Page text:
Growth in R&D spending is down from its 1980s/90s level. But R&D as a share of the economy is growing. What gives?
R&D investment grew in all but one quarter between 1980 and 2001. That stopped, and we don't really know why.
A McKinsey Global Institute study shows how innovations that get the most hype aren’t necessarily the ones that will make the biggest difference economically.
Here's Apple's real problem: World-changing innovations don't come along every day.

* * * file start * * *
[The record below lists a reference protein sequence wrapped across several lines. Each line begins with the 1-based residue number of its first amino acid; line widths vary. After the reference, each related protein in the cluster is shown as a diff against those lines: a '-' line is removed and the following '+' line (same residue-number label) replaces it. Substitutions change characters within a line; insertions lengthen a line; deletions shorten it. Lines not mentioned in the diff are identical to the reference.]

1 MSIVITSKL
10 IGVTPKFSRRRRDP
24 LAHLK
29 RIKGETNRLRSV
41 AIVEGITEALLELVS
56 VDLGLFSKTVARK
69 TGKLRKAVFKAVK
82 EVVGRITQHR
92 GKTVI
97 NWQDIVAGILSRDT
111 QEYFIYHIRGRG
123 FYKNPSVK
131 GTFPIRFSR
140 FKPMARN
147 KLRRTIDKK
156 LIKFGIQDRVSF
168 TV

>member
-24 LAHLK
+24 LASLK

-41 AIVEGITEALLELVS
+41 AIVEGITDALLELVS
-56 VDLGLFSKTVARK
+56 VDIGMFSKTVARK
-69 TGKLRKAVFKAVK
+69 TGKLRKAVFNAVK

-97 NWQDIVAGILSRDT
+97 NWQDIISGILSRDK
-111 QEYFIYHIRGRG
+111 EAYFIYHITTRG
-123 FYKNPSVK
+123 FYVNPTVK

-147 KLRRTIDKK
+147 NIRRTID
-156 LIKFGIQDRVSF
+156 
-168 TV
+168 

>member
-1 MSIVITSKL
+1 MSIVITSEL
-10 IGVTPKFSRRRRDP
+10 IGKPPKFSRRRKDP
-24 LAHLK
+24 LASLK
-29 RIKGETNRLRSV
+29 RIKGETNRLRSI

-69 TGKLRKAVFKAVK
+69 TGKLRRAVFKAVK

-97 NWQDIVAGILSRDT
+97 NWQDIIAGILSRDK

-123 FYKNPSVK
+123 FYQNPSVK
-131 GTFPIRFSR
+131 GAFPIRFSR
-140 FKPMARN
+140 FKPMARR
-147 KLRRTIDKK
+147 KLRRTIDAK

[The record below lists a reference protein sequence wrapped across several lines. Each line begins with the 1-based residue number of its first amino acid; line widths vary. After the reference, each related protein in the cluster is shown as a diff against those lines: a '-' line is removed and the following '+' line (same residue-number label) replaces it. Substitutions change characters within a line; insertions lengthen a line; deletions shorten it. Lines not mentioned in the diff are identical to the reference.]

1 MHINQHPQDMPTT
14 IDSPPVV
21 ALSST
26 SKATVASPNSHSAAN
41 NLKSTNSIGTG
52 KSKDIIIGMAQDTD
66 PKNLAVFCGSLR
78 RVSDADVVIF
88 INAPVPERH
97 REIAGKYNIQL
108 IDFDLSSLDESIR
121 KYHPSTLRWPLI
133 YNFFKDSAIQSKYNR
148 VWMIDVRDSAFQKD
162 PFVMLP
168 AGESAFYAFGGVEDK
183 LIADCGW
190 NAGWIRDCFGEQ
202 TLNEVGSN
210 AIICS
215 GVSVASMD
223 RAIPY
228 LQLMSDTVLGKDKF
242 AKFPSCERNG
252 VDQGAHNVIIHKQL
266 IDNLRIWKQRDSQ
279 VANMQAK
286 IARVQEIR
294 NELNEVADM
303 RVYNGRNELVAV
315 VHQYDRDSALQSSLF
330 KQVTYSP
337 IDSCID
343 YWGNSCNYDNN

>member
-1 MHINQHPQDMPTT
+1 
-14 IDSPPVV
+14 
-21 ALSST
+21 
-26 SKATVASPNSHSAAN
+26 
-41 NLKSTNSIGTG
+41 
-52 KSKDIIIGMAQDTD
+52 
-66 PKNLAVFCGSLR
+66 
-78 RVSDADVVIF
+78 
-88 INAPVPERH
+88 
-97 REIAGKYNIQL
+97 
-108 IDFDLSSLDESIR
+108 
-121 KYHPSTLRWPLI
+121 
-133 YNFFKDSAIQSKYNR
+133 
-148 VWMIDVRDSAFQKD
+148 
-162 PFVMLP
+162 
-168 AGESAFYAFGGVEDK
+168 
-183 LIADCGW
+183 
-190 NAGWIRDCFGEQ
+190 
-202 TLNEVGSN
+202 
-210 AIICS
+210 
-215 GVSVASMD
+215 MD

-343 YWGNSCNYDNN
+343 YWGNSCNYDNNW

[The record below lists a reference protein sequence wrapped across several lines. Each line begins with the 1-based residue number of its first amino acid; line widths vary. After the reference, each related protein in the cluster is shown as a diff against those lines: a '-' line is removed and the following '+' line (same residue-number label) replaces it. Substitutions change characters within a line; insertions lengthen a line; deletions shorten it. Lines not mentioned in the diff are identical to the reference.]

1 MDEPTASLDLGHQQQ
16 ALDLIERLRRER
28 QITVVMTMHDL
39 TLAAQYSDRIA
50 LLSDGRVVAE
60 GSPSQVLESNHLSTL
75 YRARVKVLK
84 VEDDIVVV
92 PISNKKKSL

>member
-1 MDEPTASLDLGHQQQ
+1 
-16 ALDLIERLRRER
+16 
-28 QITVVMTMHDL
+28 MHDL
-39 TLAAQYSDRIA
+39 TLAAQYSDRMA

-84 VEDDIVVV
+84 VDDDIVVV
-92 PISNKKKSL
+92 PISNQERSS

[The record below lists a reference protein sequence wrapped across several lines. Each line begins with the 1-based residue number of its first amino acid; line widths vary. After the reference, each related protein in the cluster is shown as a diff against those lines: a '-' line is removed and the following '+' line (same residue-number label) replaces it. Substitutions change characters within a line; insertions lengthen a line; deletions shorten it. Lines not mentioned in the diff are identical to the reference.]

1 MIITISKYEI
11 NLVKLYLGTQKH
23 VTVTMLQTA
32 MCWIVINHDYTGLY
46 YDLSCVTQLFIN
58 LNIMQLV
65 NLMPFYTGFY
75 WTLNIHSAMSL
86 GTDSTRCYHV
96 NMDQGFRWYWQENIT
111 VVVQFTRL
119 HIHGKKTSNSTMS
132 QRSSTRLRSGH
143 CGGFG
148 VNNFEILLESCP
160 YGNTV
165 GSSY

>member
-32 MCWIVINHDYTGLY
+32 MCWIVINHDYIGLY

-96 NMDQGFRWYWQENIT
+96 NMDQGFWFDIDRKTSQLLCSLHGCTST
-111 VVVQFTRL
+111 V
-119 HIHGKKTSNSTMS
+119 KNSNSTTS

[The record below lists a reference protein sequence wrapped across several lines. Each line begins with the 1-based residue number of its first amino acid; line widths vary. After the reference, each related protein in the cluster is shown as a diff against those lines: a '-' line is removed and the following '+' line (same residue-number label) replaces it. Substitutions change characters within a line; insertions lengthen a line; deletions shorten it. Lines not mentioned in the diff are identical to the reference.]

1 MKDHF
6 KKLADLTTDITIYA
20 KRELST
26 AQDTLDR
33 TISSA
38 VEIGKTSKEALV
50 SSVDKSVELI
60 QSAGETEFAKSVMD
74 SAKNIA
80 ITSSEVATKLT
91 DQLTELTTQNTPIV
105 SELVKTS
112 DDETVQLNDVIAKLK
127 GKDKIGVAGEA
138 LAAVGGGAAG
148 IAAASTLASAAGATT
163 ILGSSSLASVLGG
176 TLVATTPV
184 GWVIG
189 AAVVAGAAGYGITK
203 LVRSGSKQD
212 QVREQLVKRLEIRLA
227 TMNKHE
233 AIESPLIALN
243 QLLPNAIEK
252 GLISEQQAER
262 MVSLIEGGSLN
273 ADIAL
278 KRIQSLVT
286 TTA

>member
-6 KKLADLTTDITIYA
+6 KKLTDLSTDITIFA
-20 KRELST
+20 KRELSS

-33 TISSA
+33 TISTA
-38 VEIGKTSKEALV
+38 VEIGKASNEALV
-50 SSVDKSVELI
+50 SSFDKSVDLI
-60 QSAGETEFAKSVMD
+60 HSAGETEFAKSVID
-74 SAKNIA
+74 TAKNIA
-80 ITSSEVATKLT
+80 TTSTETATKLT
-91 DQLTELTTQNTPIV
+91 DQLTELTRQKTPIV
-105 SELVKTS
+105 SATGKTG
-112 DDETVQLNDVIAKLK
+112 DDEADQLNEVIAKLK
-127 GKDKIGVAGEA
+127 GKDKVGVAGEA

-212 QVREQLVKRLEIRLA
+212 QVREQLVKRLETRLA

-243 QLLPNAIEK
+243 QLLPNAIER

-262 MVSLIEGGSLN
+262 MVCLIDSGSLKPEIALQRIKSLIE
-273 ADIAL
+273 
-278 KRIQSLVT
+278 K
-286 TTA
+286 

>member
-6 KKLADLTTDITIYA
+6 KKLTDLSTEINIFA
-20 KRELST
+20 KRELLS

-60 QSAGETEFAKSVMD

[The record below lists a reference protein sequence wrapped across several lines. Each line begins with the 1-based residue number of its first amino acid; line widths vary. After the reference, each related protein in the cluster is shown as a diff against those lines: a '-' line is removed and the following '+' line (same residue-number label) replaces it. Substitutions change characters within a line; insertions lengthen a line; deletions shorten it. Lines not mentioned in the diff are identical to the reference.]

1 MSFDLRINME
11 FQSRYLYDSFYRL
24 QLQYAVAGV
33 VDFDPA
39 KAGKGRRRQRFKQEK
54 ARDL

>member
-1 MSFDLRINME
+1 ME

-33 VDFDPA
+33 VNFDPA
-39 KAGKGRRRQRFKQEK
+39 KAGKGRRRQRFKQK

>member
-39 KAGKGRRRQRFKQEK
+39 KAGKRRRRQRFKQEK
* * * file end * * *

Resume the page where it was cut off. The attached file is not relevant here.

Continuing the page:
MIT's Daron Acemoglu argues that if the U.S. adopted the Swedish model, everyone would suffer. It's not clear that's the case.
A new paper alleges that growing spending in Social Security, Medicare, and Medicaid is crowding out spending on investments like education, research and development, and infrastructure. There are two reasons why this is misleading.
Software has innovated at roughly the same pace as manufacturing, trade, and agriculture. Agree or disagree with Peter Thiel's politics, he's trying to explain something that isn't happening.
Companies that make scientific discoveries often jealously guard their patents, reluctant to share the fruits of their R&D investments with others. A Duke University researcher, discovers that this may be for good reason—at least for a company's bottom line.